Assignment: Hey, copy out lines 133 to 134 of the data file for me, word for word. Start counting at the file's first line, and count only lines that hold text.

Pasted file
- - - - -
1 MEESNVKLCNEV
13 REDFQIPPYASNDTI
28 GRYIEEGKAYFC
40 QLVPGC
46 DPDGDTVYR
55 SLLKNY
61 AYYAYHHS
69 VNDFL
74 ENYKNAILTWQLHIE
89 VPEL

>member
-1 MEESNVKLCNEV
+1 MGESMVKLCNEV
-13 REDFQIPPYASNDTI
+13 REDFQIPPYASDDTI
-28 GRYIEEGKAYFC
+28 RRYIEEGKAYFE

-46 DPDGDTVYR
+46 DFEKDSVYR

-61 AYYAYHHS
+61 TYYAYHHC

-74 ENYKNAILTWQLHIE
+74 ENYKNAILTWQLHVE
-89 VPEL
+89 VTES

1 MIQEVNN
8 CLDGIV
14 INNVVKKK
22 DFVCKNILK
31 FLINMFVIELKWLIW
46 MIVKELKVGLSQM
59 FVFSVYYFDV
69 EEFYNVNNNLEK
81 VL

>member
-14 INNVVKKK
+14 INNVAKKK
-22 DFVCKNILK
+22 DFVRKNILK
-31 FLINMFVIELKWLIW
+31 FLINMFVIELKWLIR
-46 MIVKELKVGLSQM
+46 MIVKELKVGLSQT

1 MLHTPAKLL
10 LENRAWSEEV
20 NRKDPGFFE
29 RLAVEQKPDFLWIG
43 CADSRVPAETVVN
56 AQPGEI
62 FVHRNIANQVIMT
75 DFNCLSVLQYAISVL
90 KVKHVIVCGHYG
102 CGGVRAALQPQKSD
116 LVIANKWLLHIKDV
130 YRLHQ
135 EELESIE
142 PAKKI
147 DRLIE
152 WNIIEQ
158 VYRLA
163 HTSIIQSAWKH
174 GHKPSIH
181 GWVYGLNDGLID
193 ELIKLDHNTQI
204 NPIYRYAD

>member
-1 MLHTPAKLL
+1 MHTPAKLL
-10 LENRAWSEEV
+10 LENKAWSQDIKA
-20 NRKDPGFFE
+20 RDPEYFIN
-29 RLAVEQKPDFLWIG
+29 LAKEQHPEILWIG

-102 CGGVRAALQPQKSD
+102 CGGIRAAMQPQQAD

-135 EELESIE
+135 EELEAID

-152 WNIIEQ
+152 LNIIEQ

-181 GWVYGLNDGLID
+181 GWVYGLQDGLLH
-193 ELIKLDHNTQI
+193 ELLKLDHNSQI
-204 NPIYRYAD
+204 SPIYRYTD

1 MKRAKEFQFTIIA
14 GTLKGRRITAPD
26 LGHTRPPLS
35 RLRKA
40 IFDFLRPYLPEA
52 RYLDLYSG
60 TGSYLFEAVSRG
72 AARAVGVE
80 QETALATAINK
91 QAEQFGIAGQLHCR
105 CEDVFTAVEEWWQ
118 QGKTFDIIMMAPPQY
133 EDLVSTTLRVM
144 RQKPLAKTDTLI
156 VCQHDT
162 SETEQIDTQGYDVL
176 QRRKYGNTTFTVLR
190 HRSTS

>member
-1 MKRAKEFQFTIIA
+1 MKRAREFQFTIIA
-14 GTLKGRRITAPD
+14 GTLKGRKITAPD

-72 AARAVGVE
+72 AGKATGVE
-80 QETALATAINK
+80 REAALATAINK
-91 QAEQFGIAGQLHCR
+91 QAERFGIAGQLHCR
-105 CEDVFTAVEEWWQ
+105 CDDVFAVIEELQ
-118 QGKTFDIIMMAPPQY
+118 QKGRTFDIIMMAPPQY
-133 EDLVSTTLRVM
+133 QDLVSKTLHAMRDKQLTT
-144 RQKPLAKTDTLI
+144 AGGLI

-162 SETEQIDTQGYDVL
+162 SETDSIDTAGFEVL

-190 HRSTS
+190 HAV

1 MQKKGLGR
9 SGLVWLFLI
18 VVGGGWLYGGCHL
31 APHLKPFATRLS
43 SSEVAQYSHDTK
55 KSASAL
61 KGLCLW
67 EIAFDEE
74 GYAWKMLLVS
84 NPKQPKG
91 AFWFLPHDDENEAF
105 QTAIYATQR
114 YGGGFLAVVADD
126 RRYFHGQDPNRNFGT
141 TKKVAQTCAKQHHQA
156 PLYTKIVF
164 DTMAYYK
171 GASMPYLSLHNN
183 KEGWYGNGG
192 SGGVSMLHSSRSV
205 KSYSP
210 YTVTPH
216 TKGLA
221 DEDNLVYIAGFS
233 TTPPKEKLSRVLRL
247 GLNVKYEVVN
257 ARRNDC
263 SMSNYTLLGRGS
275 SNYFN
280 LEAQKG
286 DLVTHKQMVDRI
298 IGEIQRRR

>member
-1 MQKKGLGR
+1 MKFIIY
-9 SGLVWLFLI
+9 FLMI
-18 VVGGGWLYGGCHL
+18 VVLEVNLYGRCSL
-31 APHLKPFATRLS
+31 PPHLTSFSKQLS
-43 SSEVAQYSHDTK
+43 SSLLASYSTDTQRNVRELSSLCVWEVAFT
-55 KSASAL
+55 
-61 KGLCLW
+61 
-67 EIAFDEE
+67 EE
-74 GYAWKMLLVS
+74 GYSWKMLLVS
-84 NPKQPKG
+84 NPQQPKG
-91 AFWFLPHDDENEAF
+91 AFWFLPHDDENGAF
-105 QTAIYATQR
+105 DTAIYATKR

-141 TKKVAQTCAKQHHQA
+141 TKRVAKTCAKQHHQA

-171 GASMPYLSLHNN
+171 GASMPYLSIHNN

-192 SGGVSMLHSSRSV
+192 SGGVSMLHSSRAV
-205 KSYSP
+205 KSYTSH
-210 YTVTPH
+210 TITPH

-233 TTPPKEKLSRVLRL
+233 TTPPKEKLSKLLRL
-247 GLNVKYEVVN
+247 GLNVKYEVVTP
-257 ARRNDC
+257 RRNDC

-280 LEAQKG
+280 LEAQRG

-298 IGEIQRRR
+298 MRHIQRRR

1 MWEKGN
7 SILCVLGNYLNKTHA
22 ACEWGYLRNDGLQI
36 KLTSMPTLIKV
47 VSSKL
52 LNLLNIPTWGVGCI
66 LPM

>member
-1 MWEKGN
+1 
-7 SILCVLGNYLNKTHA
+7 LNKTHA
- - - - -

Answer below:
55 KSASAL
61 KGLCLW